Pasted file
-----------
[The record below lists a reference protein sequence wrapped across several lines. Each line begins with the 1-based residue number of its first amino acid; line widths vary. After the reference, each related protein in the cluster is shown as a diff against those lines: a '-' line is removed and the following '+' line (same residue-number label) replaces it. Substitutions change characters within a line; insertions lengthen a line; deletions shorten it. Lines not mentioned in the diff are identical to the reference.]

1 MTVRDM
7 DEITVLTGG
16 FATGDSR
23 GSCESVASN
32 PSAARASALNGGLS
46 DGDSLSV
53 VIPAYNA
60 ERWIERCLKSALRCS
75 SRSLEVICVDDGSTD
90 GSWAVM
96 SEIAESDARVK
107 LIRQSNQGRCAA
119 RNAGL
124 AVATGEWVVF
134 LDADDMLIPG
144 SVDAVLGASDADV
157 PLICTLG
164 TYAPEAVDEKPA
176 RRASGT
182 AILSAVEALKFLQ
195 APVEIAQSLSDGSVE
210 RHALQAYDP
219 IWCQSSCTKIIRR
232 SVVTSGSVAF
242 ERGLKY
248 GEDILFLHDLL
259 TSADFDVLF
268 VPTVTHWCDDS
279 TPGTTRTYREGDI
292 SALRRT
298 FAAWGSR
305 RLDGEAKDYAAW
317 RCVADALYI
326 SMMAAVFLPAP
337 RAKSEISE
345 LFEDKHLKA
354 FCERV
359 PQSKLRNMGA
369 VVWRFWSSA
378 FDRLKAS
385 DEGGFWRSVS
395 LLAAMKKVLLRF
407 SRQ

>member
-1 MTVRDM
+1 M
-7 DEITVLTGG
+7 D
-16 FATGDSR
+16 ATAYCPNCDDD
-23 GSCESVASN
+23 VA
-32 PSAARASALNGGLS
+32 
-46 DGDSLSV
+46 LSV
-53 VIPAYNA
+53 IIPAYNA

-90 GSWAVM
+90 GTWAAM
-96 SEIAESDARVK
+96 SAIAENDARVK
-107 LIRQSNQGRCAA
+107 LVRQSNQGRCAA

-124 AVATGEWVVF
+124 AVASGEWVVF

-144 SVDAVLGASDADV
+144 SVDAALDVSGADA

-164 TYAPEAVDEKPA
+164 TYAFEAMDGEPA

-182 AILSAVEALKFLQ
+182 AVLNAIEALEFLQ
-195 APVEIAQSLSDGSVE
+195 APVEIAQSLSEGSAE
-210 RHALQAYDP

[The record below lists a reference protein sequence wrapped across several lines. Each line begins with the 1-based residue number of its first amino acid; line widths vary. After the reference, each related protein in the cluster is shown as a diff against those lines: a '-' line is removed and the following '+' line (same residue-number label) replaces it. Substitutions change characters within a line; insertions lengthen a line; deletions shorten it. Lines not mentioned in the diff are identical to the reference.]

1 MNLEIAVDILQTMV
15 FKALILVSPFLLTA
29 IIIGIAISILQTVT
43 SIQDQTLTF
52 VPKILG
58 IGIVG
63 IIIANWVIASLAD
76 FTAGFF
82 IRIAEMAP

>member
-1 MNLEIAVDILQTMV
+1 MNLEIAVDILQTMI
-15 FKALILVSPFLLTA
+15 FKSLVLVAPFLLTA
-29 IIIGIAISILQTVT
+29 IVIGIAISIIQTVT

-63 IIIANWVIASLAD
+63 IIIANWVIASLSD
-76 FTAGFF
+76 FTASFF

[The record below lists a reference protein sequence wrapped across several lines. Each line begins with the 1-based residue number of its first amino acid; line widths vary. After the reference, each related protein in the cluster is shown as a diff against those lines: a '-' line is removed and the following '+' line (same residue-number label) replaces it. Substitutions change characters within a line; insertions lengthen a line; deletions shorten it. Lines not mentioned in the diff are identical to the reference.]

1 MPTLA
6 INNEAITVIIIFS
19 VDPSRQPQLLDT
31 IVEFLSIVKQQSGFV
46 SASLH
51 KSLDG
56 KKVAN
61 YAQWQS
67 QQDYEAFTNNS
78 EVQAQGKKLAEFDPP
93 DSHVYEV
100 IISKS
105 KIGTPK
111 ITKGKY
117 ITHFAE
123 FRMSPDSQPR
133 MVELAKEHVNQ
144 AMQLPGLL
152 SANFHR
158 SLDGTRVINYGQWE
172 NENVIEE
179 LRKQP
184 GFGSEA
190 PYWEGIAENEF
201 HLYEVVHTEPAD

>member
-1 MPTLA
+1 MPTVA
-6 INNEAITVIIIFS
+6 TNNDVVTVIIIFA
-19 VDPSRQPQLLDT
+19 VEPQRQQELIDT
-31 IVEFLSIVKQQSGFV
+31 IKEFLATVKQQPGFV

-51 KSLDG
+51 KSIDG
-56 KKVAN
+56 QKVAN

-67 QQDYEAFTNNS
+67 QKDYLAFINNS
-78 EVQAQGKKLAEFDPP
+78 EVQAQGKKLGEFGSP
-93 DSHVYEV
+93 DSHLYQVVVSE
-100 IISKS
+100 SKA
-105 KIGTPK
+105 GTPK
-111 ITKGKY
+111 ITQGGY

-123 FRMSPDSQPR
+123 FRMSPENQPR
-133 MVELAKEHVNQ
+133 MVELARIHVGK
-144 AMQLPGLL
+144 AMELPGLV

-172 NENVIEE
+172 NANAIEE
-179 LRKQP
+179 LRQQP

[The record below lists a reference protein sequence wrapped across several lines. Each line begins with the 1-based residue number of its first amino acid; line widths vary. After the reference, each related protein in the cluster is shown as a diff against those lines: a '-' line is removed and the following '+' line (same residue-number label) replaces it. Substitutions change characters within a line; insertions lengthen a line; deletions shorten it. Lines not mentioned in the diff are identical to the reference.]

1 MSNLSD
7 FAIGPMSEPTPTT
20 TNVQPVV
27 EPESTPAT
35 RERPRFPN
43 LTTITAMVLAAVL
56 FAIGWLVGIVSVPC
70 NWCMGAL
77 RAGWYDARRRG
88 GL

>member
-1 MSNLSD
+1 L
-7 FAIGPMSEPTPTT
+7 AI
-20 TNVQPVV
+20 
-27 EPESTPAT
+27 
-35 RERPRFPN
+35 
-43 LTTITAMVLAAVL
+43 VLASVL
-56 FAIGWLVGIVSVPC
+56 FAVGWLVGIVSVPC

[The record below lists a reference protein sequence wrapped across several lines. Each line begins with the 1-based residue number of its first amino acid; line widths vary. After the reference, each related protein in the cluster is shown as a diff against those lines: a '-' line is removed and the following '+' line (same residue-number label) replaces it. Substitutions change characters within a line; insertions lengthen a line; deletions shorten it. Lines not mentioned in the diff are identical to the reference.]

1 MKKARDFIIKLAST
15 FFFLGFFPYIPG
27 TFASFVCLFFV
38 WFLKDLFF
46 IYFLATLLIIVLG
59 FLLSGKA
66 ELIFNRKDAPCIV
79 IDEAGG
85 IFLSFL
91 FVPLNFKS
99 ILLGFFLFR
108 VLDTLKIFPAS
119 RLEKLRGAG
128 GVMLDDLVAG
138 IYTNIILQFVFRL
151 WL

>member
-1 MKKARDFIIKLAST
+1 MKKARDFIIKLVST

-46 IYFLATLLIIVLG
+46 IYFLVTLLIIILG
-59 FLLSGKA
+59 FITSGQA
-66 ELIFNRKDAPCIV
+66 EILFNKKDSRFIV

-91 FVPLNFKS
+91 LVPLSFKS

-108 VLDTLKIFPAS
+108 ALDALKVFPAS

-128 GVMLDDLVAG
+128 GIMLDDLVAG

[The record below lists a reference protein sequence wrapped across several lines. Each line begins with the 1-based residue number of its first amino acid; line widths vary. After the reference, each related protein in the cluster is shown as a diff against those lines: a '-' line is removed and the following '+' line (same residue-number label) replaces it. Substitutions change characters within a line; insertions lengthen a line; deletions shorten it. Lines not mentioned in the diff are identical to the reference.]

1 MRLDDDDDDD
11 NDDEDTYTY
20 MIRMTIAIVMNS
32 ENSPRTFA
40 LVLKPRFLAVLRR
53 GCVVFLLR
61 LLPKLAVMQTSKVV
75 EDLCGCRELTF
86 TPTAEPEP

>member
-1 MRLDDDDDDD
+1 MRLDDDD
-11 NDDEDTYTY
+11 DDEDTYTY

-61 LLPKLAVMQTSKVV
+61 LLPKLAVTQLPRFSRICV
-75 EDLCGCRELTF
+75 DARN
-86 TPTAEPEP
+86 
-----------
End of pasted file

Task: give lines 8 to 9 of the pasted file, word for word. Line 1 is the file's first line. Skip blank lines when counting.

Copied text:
53 VIPAYNA
60 ERWIERCLKSALRCS